US2314800A - Infrared spectrophotometer - Google Patents

Infrared spectrophotometer Download PDF

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US2314800A
US2314800A US28568939A US2314800A US 2314800 A US2314800 A US 2314800A US 28568939 A US28568939 A US 28568939A US 2314800 A US2314800 A US 2314800A
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beam
infra
red
bolometer
means
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Orrin W Pinco
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Wyeth Holdings LLC
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    • GPHYSICS
    • G01MEASURING; TESTING
    • G01JMEASUREMENT OF INTENSITY, VELOCITY, SPECTRAL CONTENT, POLARISATION, PHASE OR PULSE CHARACTERISTICS OF INFRA-RED, VISIBLE OR ULTRA-VIOLET LIGHT; COLORIMETRY; RADIATION PYROMETRY
    • G01J3/00Spectrometry; Spectrophotometry; Monochromators; Measuring colours
    • G01J3/28Investigating the spectrum
    • G01J3/42Absorption spectrometry; Double beam spectrometry; Flicker spectrometry; Reflection spectrometry

Description

March 23, 1943. O w plNEO INFRA-RED SPECTROPHOTOMETER Filed July 21, 1959 2 Sheets-Sheet 1 air March 23, 1943. 0. w, PINEQ 2,314,800

INFRA-RED SPECTROPHOTOMETER Filed July 21, 1939 2 Sheets-Sheet 2 G um .INVENTOR.

\ ATTORNEY.

Patented Mar. 23, 1943 INFRARED SPECTROPHOTOMETER Orrin W. Plnco, Milo, Maine, asslgnor, by mesne assignments. to American Cyanamid Company, New York, N. Y., a corporation of Maine Application July 21, 1939, Serial No. 285,089 Claims. (01. 250-43) This invention relates to recording spectrophotometers of the flickering beam type. and more particularly to'recording spectrophotometers for measurement in the infra-red region of the spectrum.

In infra-red spectrophotometry at the present time, measurement is eilected by comparing the curve of emission 01 a suitable source of infrared radiation with a curve which is obtained when the infra-red radiation from the same source is passed through a sample. In order to determine the absorption of the sample, it is necessary to compare the two curves point by point and to calculate out the quotient curve. This is a lengthy procedure and is subject to certain inaccuracies.

The apparatus of the above described method may be analyzed into four components; the source of monochromatic infra-red radiation, the sample whose absorption is to be measured, a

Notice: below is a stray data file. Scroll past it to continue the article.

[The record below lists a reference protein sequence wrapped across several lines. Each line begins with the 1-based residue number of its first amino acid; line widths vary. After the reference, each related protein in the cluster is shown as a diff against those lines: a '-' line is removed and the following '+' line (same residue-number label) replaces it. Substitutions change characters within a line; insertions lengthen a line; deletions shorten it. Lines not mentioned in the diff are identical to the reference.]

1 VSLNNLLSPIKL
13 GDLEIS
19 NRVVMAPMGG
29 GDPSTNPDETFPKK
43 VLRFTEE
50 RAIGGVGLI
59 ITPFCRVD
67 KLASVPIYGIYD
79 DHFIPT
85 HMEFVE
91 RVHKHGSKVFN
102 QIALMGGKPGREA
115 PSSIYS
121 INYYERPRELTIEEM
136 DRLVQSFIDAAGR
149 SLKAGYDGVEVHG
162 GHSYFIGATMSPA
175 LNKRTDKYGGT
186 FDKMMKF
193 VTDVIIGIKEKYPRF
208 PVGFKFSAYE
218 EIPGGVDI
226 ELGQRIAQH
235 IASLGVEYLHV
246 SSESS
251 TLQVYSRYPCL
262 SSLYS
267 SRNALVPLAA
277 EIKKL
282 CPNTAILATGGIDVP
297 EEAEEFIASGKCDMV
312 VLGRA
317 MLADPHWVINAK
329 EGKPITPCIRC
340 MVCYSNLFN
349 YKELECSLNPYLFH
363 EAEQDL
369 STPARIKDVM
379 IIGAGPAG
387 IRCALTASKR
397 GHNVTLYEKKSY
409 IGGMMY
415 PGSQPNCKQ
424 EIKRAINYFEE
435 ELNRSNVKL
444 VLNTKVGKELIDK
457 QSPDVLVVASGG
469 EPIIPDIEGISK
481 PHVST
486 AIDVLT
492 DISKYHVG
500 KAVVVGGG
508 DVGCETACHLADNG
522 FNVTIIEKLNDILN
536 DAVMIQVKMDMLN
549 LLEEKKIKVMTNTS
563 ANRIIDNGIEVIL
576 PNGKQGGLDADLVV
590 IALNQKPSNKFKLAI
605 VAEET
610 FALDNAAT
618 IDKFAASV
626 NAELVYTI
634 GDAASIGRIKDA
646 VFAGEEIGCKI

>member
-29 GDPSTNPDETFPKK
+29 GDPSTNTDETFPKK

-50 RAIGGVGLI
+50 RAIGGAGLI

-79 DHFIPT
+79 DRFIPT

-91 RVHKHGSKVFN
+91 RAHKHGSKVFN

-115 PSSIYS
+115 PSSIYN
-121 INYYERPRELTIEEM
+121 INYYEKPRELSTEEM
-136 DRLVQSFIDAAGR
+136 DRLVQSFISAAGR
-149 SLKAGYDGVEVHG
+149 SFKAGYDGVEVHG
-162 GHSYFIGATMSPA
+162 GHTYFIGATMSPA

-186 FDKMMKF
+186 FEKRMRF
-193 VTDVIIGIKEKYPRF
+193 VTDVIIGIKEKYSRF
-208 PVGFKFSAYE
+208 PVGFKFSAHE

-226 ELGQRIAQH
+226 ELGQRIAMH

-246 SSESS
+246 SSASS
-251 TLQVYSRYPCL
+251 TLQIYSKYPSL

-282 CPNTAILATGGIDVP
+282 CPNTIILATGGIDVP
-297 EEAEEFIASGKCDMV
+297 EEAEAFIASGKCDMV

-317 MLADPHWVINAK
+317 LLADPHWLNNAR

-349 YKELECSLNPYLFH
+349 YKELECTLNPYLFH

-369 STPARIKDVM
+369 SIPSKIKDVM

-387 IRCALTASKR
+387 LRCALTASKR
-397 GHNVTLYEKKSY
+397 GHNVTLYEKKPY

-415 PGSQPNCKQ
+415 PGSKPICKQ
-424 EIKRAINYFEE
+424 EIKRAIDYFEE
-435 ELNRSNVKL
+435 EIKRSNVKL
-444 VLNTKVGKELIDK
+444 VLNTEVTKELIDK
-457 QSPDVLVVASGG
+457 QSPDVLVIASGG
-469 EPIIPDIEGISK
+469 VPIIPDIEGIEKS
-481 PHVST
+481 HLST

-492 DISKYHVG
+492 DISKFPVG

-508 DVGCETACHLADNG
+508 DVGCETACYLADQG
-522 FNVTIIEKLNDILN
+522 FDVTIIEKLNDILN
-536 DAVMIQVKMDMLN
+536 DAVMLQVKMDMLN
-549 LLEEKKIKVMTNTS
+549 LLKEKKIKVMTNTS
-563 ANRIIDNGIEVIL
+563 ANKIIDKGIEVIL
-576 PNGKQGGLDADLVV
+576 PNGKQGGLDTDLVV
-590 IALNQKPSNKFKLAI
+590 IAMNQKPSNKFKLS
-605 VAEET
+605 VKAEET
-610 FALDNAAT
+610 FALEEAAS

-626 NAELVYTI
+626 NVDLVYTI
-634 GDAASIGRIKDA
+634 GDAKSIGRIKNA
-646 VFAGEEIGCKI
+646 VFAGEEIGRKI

thermoelectric receiver which transforms radiation into a direct current of corresponding amount, and a galvanometeror other direct current indicator.- The thing to be measured is the variation with wave length of absorption in the sample. Unfortunately, however, the direct current produced by the receiver will also vary with two other factors; namely, variations in intensity of the source and variations in the thermal environment of the receiver. It is almost impossible to keep a source absolutely constant and it is difficult to prevent changes in the thermal environment of the receiver. Therefore, in addition to the variation of source emission with wave length. which even with a perfectly steady source requires comparing wave length by wave length curves of the radiation itself and the same after passing through the sample as described above. there are the further inaccuracies due to unsteady source and changing thermal environment of the receiver.

The above inaccuracies can be avoided accordinc to the present invention by using a flickering beam spectrophotometer in which beams through a sample and a reference standard alternately strike the thermoelectric receiver, the beams increasing and decreasing in, opposite phase. In such a case. the thermoelectric receiver does not produce merely a direct current, but when there is any unbalance between the two beams, it produces a superposed alternating current whose frequency is that of the alternation or flickering of the beams, and this alternating current persists as long as there is any unbalance in the two beams. Instead of using a recording device ment of the receiver.

photometer.

respond only to the alternating current whose vanishing point at balance of the beams is unaffected either by the usual slow changes in the emission of the source or in the thermal environ- In other words, the alternating component is affected only by absorption in the sample and standard, and accordingly can be used to give accurate results regardless of fluctuations in the source and in the receiver environment.

Spectrophotometers for measurement in the visible spectrum have been constructed according to the flickering beam principle using normally a photocell as a receiver. These spectrophotometers. such as for example those described in my earlier Patents No. 2,107,836 issued February 8,

i938 and No. 2,126,410 issued August 9, 1938, em-

ploy automatic means for varying the relative I intensity of the beams to bring about a balance, which automatic means can be used to draw curves or operate other devices.